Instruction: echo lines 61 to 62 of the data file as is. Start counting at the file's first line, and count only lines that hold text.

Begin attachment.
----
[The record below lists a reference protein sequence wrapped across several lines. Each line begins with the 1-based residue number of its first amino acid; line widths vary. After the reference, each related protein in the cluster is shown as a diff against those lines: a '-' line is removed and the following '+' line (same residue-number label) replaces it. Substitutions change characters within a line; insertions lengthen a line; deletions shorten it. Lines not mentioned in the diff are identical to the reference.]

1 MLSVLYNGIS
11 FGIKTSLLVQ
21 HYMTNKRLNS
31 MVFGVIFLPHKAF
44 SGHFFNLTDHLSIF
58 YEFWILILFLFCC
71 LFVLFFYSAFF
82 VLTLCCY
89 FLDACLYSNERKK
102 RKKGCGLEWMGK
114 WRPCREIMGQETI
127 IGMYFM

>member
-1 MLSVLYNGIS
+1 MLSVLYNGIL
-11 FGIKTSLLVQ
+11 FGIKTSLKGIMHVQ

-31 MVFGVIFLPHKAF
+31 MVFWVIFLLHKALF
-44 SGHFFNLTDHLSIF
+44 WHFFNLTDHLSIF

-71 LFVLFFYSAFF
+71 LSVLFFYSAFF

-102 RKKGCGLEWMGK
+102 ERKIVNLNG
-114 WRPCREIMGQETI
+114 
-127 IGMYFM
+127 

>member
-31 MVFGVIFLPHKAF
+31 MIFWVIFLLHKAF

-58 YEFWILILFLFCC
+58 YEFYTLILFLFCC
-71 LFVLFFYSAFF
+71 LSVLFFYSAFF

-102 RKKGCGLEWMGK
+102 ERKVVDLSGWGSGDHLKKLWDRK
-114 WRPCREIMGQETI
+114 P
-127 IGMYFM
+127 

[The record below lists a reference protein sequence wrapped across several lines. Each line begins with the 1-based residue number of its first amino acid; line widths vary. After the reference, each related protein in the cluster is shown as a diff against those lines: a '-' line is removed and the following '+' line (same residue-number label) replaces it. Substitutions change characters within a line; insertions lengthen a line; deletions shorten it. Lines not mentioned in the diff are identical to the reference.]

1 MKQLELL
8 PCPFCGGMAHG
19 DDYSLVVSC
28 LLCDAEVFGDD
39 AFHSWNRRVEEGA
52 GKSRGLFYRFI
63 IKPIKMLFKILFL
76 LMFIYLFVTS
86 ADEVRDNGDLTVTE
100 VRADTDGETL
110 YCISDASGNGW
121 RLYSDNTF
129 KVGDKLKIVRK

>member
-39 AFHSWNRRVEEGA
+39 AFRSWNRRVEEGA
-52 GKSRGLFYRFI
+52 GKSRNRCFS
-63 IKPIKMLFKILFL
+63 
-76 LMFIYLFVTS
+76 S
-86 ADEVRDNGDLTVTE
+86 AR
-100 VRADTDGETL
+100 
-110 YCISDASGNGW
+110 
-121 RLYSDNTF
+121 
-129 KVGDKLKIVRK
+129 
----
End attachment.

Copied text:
-52 GKSRGLFYRFI
+52 GKSRNRCFS